Guest author Mr. Bustamante returns with a fascinating and thought provoking post about attack helicopters. This one will challenge your conventions. Enjoy!
The High Cost of Ground Attack Helicopters
Are they really worth it? Are they survivable?
Just for fun: which aircraft has greater general flight performance characteristics?
|Fieseler Fi 167 (circa 1938)|
|Bell AH-1Z Viper (circa 2000)|
Point in fact: the Fieseler Fi 167 dominates the AH-1; with a maximum speed of 176 knots it was 20 knots faster, with a range of 703 nm it flew over twice as far, its service ceiling was 8,200 m - almost 2.5 times higher, and the Fi 167 could carry a 1,000 kg bomb or large torpedo, while the AH-1 is rated for 1,134 kg, the weight and configuration of weapon mounting points limits it to about a 500 kg ordnance loadout. Purist will be aghast at this comparison, after all, the biplane lacks the modern sensors, weapon controls, and communications of the AH-1, but the performance characteristics of attack helicopters deserve closer scrutiny, particularly given the high cost of procurement and operations (the acquisition cost of the AH-64D Apache longbow at one point was almost $70 million - as much as an F/A-18).
Table 1. A Comparison of Common Tactical Ground Attack Aircraft1
Source: Federation of American Scientists, Wikipedia, and Global Security.
1. These figures are for comparison only, actual combat loads, meteorology, and mission profiles dramatically affect performance. Costs are even more difficult to quantify.
2. No inflation adjustments have been made to this table.
3. The GSh-30-2 is a dual barreled, recoil operated autocannon.
4. Other AH-64 models (e.g. the AH-64D) can be equipped with launch rails for four air–to-air missiles.
5. Ordinance load outs for attack helicopters are challenging. The primary limitation is not weight but weapons hard points. The AH-1 and AH-64 both carry an autocannon, and have four hard points for rocket pods (5” Zuni, or 70mm), or for a four AGM-114 Hellfire missile launch rack. Additionally, some models add launch rails for AIM-9 air-to-air missiles.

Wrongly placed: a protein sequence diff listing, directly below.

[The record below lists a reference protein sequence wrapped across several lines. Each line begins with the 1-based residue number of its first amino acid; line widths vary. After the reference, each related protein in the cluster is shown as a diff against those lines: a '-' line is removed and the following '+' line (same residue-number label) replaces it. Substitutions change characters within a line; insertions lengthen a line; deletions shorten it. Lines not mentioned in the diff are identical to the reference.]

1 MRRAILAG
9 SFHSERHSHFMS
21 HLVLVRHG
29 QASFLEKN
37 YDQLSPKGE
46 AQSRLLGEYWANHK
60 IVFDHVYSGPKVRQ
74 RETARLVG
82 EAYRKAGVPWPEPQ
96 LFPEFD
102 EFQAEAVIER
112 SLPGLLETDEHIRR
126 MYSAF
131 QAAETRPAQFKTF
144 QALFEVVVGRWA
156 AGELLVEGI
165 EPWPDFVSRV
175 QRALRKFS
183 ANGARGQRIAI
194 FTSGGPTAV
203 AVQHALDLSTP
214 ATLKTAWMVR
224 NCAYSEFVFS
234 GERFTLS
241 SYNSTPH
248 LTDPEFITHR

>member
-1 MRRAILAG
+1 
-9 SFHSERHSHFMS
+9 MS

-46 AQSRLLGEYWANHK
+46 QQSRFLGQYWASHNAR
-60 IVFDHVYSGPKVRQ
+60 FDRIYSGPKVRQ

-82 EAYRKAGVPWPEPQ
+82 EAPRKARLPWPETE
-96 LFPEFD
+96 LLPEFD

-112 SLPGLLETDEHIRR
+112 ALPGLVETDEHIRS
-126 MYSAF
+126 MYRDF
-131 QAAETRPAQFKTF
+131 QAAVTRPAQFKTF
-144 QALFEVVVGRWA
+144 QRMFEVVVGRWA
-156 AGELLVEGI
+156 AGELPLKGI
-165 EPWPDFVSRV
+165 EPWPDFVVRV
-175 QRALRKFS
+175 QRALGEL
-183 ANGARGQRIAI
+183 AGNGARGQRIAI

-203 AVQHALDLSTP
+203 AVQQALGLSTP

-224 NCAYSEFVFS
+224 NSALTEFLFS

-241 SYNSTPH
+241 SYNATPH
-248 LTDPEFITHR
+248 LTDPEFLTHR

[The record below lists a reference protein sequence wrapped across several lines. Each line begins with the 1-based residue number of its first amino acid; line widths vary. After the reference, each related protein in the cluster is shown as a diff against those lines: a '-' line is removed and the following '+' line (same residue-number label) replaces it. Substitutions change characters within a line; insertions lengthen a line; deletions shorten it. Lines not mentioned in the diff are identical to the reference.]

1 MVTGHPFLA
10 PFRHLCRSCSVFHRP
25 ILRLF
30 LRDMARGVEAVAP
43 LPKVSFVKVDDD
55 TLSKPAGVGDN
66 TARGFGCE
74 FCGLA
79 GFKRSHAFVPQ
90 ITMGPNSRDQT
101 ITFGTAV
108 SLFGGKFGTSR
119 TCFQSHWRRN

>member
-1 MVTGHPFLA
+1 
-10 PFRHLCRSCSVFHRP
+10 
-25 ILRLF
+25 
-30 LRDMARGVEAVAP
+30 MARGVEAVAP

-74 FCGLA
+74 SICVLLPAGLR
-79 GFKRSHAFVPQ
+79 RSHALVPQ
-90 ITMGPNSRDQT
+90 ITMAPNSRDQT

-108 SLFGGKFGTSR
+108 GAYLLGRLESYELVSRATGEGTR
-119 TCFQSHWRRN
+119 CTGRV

It is worth noting that helicopter performance in “high hot” environments degrades substantially faster than fixed wing aircraft. From the table above it is clear that fixed-wing aircraft dominate rotary wing attack aircraft in all measurable performance categories. Specifically they are:
1. More expensive to buy; and are much more expensive to operate and repair.
2. Have lower performance (slower, less range, lower service ceilings).
3. Have lower sortie rates.
4. Carry dramatically lower armament load outs compared to fixed wing aircraft.
5. Are less flexible than fighters or light attack aircraft (fighters have been pressed into service as attack aircraft, and most light attack aircraft can function as fighters, but attack helicopters cannot perform the fighter role).
So where exactly do attack helicopters excel? All of the aircraft in Table 1 have been successfully operated from makeshift dirt or grass runways, and all have excellent slow speed maneuverability, although only helicopters can hover, take off and land vertically. I contend that that ability is of limited use as the historical record of helicopter shoot downs demonstrates any low and slow moving tactical aircraft will be hugely vulnerable. It is no surprise that the USAF prefers fixed wing solutions to close air support and never purchased attack helicopters, although it has acquired large numbers of rotary wing aircraft to meet other mission needs. To summarize, when the costs and other performance metrics are considered; rotary wing aircraft fare very poorly compared to fixed wing tactical aircraft. The final judgement on any weapon system is combat, so how have attack helicopters fared in combat operations?
The presumption is that attack helicopters are effective combat assets; but historical analysis does not support this. The first mass employment of attack helicopters was in